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Windows Server 2008 Pricing, and introducing the Hyper-V Server...

Windows Server 2008 Pricing, and introducing the Hyper-V Server...

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It's out.  I've been wanted to tell people since I heard about this last week, and it's finally been made public.


Hyper-V; the artist formerly known as Viridian, will be available in 3 of the 8 Windows Server 2008 versions, so customers will need to choose whether they want a Hyper-V version or not.  The breakdown is as follows:

  • Windows Server 2008 Standard without Hyper-V: $971 (with five client-access licenses, or CAL's)
  • Windows Server 2008 Enterprise without Hyper-V: $3,971 (with 25 CAL's)
  • Windows Server 2008 Datacenter without Hyper-V: $2,971 (per processor)
  • Windows Server 2008 for Itanium-based Systems: $2,999 (per processor)
  • Windows Web Server 2008: $469

Pricing for Windows Server 2008 will be no more than 1% higher than for Windows Server 2003. The prices listed are for a one-off purchase of a perpetual license, not volume licenses.

So, those 5 versions will ship without Hyper-V, however, when the versions incorporating Hyper-V technology become available, they will be priced as follows:

  • Windows Server 2008 Standard: $999 (with five CAL's)
  • Windows Server 2008 Enterprise: $3,999 (with 25 CAL's)
  • Windows Server 2008 Datacenter: $2,999 (per processor)

On a licensing front, you still get the four free running virtual instances of Windows Server 2008 on top, and for Datacenter, you get unlimited virtualisation rights.  The new addition is for Windows Server Standard 2008 in which you now get 1 running virtual instance, whereas on 2003 you got none.

So, all that kind of makes sense?  Now for the BIG announcement.  We're releasing a standalone version of the Hypervisor.  Yes, that's right.  Hyper-V Server.  It will be priced at $28 regardless of the number of processors.  No Windows on there by default.  Just the Hypervisor.  Great if you want to run, for example, virtual machines from Sun or Linux.  This is absolutely fantastic news and it's going to be really interesting to see how this pans out over the next year...

Notice how the price difference between the Hyper-V enabled versions, and the non-Hyper-V versions.  Just $28.  The same $28 that goes to make up the cost of the Hyper-V Server.  This is a change from the announcements we've made throughout the Windows Server 2008 campaign, that Windows Server virtualisation would be free, it would be a role, and at no extra cost, but, at $28, the cost really is minimal.  I will look for the official reasoning with interest.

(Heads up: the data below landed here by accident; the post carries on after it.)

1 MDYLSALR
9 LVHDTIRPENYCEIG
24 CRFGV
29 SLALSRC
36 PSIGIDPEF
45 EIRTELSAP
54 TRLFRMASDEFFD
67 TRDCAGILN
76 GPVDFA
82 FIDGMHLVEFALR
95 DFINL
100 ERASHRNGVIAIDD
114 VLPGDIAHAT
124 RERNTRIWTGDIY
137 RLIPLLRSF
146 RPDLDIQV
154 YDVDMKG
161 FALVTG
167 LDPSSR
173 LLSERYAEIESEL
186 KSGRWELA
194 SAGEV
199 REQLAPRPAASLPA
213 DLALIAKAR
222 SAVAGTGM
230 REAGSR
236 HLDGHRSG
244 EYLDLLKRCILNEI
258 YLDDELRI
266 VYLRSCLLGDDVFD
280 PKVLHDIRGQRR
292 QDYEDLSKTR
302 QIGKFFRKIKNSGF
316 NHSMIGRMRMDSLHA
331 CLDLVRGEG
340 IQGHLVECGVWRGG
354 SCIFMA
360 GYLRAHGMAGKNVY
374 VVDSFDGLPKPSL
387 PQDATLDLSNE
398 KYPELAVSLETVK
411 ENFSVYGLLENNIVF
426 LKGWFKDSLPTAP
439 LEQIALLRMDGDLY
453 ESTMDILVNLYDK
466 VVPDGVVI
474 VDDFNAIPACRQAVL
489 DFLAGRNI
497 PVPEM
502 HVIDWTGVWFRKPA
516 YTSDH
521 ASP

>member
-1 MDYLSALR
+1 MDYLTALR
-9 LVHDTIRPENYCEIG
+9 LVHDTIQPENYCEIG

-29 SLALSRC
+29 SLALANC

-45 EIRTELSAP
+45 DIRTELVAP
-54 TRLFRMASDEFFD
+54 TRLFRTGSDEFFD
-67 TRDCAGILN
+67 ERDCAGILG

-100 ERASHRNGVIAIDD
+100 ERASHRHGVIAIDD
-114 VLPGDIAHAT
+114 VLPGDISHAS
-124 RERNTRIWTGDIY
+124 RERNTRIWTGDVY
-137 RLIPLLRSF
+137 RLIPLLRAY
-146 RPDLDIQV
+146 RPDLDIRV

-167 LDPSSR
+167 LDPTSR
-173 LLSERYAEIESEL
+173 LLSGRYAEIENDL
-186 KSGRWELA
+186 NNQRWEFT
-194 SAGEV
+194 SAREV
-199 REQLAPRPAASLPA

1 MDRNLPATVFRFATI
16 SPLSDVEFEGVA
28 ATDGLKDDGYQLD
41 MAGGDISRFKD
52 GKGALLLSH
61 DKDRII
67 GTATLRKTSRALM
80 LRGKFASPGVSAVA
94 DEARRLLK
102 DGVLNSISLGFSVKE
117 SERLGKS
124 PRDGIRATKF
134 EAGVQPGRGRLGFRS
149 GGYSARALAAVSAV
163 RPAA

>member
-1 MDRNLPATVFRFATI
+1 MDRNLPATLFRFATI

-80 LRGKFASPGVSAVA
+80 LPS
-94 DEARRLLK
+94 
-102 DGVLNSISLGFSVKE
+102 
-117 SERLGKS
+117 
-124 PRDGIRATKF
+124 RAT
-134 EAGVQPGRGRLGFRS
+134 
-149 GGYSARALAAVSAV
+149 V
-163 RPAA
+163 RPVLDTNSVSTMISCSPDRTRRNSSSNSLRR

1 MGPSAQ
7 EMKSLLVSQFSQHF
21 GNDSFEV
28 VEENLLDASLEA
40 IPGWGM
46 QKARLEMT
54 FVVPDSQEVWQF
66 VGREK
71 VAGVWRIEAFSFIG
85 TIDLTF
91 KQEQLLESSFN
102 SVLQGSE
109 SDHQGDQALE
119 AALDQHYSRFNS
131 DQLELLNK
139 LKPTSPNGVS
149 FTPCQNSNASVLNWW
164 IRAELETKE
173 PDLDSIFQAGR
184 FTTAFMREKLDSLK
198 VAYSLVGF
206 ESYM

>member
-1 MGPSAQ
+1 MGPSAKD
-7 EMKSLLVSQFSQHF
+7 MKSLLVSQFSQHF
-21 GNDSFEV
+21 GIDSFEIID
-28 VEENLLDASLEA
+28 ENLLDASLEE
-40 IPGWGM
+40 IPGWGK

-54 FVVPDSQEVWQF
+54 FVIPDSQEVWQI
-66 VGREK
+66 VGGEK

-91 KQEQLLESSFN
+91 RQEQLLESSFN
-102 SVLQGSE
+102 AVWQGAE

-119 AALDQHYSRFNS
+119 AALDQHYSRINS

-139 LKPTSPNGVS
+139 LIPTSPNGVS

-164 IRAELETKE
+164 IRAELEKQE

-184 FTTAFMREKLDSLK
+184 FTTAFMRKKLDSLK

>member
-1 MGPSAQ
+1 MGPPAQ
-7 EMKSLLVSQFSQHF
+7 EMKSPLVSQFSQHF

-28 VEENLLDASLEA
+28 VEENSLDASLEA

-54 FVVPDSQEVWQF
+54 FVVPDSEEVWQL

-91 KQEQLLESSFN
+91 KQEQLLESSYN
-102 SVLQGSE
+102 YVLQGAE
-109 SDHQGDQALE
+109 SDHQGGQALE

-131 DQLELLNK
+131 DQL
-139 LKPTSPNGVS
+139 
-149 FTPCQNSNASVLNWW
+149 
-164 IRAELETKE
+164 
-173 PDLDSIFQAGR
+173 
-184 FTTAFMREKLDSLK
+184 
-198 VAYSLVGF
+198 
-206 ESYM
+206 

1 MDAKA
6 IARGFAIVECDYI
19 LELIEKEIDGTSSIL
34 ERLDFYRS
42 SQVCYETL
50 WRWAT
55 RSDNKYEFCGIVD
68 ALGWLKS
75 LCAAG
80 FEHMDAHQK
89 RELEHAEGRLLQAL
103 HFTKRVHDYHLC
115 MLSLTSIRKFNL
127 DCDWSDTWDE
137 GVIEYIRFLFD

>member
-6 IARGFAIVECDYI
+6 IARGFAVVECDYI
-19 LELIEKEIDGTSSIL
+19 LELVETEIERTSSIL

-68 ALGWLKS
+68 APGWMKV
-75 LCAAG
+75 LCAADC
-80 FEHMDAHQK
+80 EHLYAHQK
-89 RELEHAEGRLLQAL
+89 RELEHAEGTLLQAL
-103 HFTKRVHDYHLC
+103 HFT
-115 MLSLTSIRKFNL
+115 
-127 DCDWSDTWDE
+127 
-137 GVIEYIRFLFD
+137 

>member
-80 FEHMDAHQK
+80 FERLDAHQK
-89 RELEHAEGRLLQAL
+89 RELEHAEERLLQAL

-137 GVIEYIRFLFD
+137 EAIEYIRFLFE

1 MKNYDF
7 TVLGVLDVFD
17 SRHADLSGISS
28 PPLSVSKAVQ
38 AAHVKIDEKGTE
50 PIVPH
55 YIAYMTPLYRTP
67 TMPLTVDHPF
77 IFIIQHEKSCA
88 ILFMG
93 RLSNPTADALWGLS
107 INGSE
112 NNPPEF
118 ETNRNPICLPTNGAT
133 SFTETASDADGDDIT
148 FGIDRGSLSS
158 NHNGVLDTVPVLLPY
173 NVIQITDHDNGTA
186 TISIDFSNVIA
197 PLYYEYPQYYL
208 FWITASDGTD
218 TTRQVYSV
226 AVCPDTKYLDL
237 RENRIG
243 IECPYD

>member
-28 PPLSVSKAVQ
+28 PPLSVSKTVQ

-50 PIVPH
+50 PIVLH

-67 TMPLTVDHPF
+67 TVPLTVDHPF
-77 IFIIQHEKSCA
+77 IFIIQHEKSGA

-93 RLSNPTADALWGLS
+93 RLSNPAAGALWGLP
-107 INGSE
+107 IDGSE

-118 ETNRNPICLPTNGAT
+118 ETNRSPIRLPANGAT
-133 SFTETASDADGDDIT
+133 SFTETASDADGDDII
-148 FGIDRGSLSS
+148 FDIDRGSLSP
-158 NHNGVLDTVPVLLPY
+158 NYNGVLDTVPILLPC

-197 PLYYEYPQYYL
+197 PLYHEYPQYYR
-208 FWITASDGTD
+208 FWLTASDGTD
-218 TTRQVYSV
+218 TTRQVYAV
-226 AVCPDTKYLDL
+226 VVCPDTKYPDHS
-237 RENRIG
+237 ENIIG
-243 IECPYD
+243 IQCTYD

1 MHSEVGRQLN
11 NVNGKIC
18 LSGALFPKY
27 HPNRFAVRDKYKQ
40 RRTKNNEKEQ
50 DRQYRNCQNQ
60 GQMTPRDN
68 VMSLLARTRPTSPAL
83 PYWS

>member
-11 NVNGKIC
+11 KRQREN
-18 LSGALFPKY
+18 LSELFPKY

On top of that, we've also got the Partners on board,:

"In addition, Microsoft Hyper-V Server will increase original equipment manufacturer (OEM) partners’ ability to offer customers simplified, reliable and cost-effective virtualization solutions that can easily plug in to their existing infrastructure. Partners including Dell Inc., Fujitsu Siemens Computers, Fujitsu Ltd., Hitachi Ltd., HP, IBM Corp., Lenovo, NEC Corp. and Unisys are already committed to working with Microsoft to offer solutions based on Microsoft Hyper-V Server once it is available" WebWire

"We've also announced the Server Virtualization Validation Program. Beginning in June 2008, vendors will be able to self-test and validate certain technical requirements of their server virtualization software running Windows Server 2008 and prior versions. The program will enable Microsoft to offer cooperative technical support to customers running Windows Server on validated, non-Windows server virtualization software" WebWire

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  • I am new to Windows Server technology and want to know the basics for when I start a very small web-based business (with < 10 PCs/employees).  I plan to purchase Windows Server 2008 (Enterprise?) with (~10) CALs.  I have seen on eBay Windows Server 2008 Terminal Server CALs are priced similarly to Windows Server 2008 (standard) CALs.  What are the differences between a Windows Server Terminal Server 2008 CAL and a Windows Server 2008 CAL?  Can a Terminal Server CAL be used as a standard CAL?  Or, am I better off using Windows Server Home edition, which comes with 10 CALs?  Please email your response to  Thank you in advance for your attention.

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